Local Health Integration Networks (LHIN)
Understand care options in your community
There are 14 Local Health Integration Networks (LHINs) in the province of Ontario whose role is to plan, integrate and fund local health care, and improve access and patient experience. For anyone needing health care services at home, at school or in the community, Local Health Integration Network (LHINs) are the place to turn. These are especially pertinent to seniors and families who are considering the need for supported living programs or long-term care options. LHINs work with families to help them make informed choices about care, where and when they are in need.
Find home care services now
LHINs provide "one-stop shopping" that assesses eligibility and meets the needs of people seeking support. This includes:
- Providing visiting professional health services that allow people to remain in their own homes as long as possible
- Authorizing all admissions to all long-term care facilities funded by the Ontario Ministry of Health and Long-Term Care
- Managing and co-ordinating service planning through agencies supplying home care services, such as the Red Cross and Victoria Order of Nurses
- Providing information on, and referral to, all other long-term care services, including volunteer-based community services
- Providing information regarding retirement residence options.
What happens once I contact my local LHIN?
A case manager will be assigned to you to help you navigate the complexities of the health-care system and link you with the right information.
What exactly does a case manager do?
He or she will:
- Meet with you to identify and assess your needs on numerous factors, for example, diagnosis, mobility, frailty, safety and family support available. Seniors should be candid and realistic with a case manager. People with more urgent needs are given priority.
- Explain what options, services and providers are available and how services are delivered so that you can understand and manage your short and long-term healthcare goals. Different home and community support services and residential settings offer varying levels and types of care. Availability is determined by waiting list length.
- Determine what you can afford and explore cost-sharing option, such as combining help from family or friends with community, government and privately funded services-then develop and implement a service plan.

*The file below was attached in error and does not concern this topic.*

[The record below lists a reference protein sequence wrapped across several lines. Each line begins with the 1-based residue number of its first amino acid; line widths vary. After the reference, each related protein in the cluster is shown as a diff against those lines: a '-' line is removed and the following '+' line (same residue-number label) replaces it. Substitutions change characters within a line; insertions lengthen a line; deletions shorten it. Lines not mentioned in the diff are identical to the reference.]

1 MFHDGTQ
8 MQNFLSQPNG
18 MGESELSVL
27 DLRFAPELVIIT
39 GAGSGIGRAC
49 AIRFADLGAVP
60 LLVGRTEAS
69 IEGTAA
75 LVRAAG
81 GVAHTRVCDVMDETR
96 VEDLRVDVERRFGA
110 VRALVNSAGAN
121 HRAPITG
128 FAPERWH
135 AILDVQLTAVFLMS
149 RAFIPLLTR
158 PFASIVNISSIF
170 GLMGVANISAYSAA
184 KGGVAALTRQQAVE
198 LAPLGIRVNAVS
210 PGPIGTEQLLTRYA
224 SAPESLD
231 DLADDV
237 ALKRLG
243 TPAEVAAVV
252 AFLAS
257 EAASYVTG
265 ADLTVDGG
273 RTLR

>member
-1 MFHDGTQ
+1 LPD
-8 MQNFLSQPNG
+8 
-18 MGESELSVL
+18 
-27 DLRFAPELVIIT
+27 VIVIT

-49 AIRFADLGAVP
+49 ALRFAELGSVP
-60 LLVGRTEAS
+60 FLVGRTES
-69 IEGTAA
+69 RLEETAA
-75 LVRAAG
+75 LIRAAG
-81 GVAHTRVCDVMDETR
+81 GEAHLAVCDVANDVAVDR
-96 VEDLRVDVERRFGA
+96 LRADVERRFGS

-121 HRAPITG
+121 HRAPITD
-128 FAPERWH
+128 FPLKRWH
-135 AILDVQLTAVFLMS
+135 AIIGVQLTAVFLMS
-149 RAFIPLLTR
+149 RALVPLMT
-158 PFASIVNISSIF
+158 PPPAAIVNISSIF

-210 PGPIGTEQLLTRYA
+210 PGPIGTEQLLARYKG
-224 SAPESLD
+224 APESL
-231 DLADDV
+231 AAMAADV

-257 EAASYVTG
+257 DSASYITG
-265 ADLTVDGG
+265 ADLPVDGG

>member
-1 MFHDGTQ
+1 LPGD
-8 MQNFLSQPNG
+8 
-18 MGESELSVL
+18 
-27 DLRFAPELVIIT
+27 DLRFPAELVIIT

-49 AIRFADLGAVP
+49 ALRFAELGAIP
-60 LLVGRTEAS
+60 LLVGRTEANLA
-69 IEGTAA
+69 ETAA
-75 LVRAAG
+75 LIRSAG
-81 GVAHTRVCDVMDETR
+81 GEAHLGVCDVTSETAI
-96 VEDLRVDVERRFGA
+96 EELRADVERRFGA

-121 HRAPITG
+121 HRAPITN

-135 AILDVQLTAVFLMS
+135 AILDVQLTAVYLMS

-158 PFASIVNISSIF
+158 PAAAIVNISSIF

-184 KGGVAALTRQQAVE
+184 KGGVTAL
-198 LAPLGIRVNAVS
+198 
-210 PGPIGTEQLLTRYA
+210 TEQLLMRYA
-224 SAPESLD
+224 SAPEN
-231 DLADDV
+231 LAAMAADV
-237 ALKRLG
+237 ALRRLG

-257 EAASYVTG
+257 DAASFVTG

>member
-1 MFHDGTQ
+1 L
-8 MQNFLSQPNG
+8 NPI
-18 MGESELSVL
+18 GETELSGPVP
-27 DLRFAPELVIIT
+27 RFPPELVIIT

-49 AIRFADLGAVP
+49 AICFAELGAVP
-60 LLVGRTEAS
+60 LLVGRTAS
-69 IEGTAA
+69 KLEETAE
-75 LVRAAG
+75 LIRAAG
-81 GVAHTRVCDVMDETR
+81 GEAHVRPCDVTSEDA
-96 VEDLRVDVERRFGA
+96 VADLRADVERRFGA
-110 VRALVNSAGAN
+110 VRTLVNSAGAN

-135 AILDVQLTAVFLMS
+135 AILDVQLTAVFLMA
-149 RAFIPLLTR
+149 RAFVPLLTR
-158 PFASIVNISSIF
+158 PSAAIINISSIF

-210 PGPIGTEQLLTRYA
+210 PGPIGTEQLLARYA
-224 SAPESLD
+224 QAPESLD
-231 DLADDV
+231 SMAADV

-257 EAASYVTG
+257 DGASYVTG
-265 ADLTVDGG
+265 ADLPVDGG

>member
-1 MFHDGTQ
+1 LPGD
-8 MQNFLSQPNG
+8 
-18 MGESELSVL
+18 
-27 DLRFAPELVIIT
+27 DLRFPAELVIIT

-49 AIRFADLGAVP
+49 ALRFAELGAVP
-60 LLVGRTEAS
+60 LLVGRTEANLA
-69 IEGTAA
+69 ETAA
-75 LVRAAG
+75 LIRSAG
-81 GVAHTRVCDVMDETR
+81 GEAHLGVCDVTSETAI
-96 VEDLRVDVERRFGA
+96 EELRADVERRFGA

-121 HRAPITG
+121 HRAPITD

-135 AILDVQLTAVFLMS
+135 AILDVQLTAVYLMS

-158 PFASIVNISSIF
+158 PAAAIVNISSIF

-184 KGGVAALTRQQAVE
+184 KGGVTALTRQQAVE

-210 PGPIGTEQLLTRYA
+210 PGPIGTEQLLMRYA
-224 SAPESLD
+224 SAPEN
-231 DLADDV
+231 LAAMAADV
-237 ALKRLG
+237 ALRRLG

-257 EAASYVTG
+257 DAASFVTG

- Authorize and arrange for delivery of government-funded home and community support services, including co-ordination of multiple services.
- Monitor services on an ongoing basis.
- Handle the discharge of services when they are no longer required.
- Manage the admission process to a long-term care facility, if and when required.
- Get you on appropriate waiting lists. The level of urgency affects the time available to research options and arrange for care. If it happens that you're ineligible for funded home care, the case manager is also responsible for exploring other available options and making the appropriate referrals to those other services.
Community and home health-care services include:
- Homemaking (light housekeeping, laundry, grocery shopping, meal preparation)
- Personal support (help with bathing, dressing, mobility, grooming, hygiene)
- Physiotherapy, occupational therapy
- Speech and/or language therapy
- Social work
- Medical supplies and dressings
- Hospital and sickroom equipment
- Laboratory and diagnostic services
- Transportation to other health-care services
- Eligibility for drug coverage under the Ontario Drug Benefit Plan.
Historical ties with the CCAC
Local Health Integration Networks were begun as Community Care Access Centres (CCAC), with transfer of services taking place in June 2017. Community Care Access Centres (CCACs) were established across Ontario in January 1998. During their tenure, CCACs answered to the Ontario Ministry of Health and Long-Term Care and were governed by independent, incorporated, non-profit boards of directors. The change in name came under Government of Ontario’s Patients First: Action Plan for Health Care.
How do I find a LHIN?
Their website is a central hub with links to local LHINS across the province. Start here: lhins.on.ca.
How do I qualify?
To be eligible for service, you need a valid Ontario Health Card and must live in the region of your local LHIN.